In the preferred embodiment, battery 12 is initially charged with a maximum current and duty cycle which provides the largest average current indicated by a flat section 31. This corresponds to curved section 21 of FIG. 2 where the voltage of battery 12 rises.
The average charging current falls as indicated by a curved section 32 as the battery 12 approaches full charge 32. This corresponds to plateau section 22 of FIG. 2. Battery 12 is fully charged when the average current charging the battery reaches a level indicated by dotted line 23 and a time TC. In the preferred embodiment, average current is reduced in curved section 32 by either reducing pulse duty cycle, skipping pulses, or a combination of both. The duty cycle of the pulses is reduced to a level that coincides with skipping one out of a number of pulses. This process is repeated, each time increasing the number of skipped pulses, thus reducing average current. Battery 12 is approaching its fully charged level during curved section 32 (as the average charging current is being reduced).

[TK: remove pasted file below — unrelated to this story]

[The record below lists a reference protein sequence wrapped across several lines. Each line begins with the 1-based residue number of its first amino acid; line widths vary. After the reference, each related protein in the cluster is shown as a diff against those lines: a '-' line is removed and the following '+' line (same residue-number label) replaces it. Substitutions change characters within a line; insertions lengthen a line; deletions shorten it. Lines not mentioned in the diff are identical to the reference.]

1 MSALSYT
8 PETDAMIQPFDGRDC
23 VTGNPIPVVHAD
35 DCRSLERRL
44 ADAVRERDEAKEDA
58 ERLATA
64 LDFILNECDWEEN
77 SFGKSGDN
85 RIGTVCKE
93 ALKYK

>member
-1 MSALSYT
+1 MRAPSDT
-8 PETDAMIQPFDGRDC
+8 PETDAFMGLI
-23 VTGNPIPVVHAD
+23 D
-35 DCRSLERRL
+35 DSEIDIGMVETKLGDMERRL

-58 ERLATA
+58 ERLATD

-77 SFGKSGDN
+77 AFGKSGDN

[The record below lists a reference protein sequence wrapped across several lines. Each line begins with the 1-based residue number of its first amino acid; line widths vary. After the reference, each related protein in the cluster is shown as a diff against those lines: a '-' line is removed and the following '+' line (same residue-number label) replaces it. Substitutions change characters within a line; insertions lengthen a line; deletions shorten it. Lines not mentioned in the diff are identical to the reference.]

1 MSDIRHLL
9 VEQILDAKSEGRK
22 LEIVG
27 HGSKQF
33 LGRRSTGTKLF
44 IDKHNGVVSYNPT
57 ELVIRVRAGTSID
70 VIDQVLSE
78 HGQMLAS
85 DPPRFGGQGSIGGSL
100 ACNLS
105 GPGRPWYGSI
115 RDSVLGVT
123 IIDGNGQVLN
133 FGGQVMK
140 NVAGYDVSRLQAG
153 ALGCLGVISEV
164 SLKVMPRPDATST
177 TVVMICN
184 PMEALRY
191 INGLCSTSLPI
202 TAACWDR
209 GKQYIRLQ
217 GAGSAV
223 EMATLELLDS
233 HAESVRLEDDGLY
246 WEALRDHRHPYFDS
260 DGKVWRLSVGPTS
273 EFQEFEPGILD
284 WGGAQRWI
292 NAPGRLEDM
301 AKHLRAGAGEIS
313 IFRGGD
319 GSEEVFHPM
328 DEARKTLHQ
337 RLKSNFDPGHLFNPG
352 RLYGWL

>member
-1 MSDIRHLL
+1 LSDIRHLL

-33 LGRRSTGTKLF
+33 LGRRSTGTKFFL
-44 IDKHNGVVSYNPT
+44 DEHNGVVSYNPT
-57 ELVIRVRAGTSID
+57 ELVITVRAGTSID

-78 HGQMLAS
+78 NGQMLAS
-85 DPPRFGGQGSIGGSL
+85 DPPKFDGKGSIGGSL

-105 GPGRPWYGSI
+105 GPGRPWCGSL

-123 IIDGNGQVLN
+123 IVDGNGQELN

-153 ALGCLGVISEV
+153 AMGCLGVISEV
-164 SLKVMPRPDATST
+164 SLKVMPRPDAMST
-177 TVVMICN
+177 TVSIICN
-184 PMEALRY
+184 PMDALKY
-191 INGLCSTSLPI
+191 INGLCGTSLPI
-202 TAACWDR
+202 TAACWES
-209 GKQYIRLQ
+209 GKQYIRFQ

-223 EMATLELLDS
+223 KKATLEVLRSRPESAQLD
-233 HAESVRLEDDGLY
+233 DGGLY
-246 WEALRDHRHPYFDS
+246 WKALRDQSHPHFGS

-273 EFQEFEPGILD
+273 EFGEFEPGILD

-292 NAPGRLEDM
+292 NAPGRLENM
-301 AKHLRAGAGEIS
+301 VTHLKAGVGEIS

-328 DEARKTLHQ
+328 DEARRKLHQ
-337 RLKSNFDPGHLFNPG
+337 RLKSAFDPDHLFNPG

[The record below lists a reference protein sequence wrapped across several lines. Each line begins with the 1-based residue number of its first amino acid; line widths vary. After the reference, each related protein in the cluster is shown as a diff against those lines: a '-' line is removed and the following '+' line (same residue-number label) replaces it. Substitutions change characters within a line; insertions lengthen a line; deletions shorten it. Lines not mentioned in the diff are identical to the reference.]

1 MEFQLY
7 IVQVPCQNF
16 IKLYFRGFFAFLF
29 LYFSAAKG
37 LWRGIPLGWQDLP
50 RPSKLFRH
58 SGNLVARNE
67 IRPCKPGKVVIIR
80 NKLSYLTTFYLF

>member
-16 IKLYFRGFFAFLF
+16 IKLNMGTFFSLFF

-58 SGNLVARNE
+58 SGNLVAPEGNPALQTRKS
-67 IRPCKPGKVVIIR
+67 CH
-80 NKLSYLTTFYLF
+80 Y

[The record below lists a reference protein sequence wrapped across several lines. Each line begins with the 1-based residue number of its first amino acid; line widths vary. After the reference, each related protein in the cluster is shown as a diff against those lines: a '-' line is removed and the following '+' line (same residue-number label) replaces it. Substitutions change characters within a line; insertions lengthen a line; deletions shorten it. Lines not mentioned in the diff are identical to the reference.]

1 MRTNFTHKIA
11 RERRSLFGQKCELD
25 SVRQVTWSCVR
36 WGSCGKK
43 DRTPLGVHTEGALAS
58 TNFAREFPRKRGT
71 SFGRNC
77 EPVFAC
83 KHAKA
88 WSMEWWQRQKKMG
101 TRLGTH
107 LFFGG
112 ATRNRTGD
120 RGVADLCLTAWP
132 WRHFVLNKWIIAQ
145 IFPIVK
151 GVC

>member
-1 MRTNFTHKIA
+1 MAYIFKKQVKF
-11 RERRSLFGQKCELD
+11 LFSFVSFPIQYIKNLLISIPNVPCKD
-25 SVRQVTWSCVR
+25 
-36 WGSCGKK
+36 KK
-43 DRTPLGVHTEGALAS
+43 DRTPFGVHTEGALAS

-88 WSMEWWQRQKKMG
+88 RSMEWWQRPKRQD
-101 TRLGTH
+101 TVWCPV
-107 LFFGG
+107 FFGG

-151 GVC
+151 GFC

FIG. 4 is a schematic diagram of a battery charger status monitor circuit 40. Battery charger status monitor circuit 40 is capable of indicating the battery charge state (charging or full charged) even though a battery charges asymptotically to its final charge point. Battery charger status monitor circuit 40 works in conjunction with a pulsed battery charger circuit similar to that described in FIG. 1. For example, battery charger status monitor circuit 40 can be used to sense the charge state of a battery and provide a signal to the battery charger to stop charging and also provide a visual output to a user that the battery is charged.